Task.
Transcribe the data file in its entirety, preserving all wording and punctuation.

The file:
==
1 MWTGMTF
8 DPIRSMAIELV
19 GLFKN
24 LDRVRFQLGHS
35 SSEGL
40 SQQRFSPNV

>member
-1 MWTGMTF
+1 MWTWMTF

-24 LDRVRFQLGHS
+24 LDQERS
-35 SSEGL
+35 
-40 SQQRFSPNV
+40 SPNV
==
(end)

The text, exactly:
1 MWTGMTF
8 DPIRSMAIELV
19 GLFKN
24 LDRVRFQLGHS
35 SSEGL
40 SQQRFSPNV

>member
-1 MWTGMTF
+1 MWTWMTF

-24 LDRVRFQLGHS
+24 LDQERS
-35 SSEGL
+35 
-40 SQQRFSPNV
+40 SPNV